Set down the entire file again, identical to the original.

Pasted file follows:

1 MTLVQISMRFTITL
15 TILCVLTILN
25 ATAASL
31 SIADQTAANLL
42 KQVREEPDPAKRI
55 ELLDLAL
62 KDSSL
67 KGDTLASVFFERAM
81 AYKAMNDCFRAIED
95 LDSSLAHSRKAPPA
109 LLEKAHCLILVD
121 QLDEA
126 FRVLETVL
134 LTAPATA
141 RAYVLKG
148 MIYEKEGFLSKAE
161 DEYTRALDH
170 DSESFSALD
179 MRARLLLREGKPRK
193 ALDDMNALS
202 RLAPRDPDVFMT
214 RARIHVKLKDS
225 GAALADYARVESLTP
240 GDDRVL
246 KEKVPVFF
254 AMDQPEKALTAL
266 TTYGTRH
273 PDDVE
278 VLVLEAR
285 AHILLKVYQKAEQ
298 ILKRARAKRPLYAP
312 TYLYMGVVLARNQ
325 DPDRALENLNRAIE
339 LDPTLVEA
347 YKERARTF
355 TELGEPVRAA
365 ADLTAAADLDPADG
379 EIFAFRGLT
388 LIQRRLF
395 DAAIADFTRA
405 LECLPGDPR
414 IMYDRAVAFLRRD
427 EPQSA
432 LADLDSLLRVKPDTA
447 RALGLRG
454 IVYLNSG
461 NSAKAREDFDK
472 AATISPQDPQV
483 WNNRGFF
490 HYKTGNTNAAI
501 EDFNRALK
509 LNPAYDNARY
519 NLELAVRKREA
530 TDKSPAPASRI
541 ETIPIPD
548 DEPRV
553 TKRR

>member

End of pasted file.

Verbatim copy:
1 MTLVQISMRFTITL
15 TILCVLTILN
25 ATAASL
31 SIADQTAANLL
42 KQVREEPDPAKRI
55 ELLDLAL
62 KDSSL
67 KGDTLASVFFERAM
81 AYKAMNDCFRAIED
95 LDSSLAHSRKAPPA
109 LLEKAHCLILVD
121 QLDEA
126 FRVLETVL
134 LTAPATA
141 RAYVLKG
148 MIYEKEGFLSKAE
161 DEYTRALDH
170 DSESFSALD
179 MRARLLLREGKPRK
193 ALDDMNALS
202 RLAPRDPDVFMT
214 RARIHVKLKDS
225 GAALADYARVESLTP
240 GDDRVL
246 KEKVPVFF
254 AMDQPEKALTAL
266 TTYGTRH
273 PDDVE
278 VLVLEAR
285 AHILLKVYQKAEQ
298 ILKRARAKRPLYAP
312 TYLYMGVVLARNQ
325 DPDRALENLNRAIE
339 LDPTLVEA
347 YKERARTF
355 TELGEPVRAA
365 ADLTAAADLDPADG
379 EIFAFRGLT
388 LIQRRLF
395 DAAIADFTRA
405 LECLPGDPR
414 IMYDRAVAFLRRD
427 EPQSA
432 LADLDSLLRVKPDTA
447 RALGLRG
454 IVYLNSG
461 NSAKAREDFDK
472 AATISPQDPQV
483 WNNRGFF
490 HYKTGNTNAAI
501 EDFNRALK
509 LNPAYDNARY
519 NLELAVRKREA
530 TDKSPAPASRI
541 ETIPIPD
548 DEPRV
553 TKRR

>member